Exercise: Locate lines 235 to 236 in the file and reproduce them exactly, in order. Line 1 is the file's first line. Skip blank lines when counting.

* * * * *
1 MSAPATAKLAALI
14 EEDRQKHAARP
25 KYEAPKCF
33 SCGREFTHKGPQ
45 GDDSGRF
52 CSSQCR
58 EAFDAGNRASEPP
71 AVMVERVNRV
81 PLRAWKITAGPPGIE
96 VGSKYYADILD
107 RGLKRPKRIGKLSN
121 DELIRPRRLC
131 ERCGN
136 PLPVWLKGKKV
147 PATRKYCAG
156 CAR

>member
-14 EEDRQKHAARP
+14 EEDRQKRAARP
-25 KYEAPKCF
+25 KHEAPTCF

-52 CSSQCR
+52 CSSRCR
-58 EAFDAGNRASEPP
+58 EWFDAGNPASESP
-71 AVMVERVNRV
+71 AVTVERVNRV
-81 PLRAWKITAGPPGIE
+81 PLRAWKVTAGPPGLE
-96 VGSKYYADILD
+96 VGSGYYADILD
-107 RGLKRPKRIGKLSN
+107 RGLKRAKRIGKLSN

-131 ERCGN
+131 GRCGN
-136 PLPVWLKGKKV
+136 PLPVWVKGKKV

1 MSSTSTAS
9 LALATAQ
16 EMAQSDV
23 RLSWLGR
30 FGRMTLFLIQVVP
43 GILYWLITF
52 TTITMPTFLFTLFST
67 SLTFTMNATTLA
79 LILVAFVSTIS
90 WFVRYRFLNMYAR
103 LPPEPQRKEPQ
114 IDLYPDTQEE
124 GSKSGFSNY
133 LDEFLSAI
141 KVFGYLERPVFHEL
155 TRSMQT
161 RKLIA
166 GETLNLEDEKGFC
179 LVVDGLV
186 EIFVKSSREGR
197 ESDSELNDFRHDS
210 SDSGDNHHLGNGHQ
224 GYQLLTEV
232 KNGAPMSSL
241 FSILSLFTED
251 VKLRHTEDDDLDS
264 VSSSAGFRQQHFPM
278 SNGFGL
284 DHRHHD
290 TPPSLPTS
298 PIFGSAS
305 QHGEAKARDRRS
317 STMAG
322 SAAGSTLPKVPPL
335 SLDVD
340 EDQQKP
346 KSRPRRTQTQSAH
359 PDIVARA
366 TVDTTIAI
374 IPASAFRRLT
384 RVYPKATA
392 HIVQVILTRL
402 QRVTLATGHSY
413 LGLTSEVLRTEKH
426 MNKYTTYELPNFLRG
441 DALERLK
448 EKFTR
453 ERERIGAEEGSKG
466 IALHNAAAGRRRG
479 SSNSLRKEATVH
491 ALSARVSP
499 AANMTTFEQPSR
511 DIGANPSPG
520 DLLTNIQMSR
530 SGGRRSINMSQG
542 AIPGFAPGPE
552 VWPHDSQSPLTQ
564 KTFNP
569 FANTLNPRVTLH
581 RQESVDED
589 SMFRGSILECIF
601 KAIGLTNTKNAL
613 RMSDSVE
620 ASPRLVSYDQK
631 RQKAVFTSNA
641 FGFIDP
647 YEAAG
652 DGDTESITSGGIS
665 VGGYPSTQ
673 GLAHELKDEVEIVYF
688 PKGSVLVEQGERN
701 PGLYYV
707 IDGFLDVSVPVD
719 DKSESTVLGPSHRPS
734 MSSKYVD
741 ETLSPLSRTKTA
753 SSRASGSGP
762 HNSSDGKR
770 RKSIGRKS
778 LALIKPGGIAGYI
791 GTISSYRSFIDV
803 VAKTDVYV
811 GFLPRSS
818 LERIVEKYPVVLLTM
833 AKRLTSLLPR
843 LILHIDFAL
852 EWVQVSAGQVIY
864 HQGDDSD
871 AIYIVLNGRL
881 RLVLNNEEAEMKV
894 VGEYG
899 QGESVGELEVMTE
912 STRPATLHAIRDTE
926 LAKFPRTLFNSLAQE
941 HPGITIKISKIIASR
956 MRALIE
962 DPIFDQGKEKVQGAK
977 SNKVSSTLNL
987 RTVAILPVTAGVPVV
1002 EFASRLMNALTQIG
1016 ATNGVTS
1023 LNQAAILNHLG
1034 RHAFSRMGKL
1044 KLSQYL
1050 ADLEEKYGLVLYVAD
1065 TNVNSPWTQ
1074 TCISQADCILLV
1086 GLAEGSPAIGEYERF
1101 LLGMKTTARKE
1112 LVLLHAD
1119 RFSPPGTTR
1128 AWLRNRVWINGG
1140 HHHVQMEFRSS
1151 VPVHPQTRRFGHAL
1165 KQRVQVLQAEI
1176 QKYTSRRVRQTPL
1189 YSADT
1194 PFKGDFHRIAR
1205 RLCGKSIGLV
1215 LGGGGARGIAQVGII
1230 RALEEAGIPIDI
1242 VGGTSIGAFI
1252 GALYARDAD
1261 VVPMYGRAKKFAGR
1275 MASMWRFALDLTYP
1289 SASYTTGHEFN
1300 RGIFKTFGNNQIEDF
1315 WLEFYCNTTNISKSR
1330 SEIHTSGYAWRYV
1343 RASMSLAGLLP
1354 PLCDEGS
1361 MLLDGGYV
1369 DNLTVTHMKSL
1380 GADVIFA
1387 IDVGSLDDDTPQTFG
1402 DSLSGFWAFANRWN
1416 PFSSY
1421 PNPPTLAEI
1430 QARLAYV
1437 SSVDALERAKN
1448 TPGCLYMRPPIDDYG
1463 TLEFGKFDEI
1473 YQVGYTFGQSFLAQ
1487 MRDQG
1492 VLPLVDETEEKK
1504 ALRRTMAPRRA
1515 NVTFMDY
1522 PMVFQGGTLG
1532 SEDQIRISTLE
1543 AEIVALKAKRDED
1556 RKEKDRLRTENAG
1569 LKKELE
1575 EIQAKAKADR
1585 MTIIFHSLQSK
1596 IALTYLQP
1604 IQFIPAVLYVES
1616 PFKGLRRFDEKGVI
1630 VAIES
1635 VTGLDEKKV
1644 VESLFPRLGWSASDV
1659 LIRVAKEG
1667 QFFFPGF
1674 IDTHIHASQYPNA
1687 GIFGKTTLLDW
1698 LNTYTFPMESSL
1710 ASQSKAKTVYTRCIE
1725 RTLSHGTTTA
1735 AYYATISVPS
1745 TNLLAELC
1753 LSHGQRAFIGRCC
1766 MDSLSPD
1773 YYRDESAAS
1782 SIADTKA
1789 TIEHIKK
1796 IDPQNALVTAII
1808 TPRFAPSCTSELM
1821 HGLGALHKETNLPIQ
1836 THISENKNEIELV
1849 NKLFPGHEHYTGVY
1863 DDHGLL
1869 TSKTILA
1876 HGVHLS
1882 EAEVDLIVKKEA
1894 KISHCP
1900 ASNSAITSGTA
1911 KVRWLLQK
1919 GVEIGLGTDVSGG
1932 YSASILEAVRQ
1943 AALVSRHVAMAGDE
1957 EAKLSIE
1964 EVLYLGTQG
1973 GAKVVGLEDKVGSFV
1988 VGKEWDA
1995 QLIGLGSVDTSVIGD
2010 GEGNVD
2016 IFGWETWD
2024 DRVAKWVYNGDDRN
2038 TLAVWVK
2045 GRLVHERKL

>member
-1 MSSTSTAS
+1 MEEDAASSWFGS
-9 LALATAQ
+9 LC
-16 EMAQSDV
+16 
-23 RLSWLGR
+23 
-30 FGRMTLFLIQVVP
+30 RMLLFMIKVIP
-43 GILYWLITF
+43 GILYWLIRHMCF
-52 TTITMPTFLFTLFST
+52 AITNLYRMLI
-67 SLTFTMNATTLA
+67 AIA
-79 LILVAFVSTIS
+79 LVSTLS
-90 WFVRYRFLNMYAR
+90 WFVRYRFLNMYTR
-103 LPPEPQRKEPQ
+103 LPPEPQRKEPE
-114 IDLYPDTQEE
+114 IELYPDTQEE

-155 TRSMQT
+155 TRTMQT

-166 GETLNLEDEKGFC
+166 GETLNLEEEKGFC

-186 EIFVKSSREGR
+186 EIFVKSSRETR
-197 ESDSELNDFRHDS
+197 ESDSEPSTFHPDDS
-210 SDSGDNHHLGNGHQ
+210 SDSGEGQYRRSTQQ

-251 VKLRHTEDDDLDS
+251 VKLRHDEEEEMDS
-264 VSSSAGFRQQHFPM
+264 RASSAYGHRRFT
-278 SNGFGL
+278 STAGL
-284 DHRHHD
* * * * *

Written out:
2038 TLAVWVK
2045 GRLVHERKL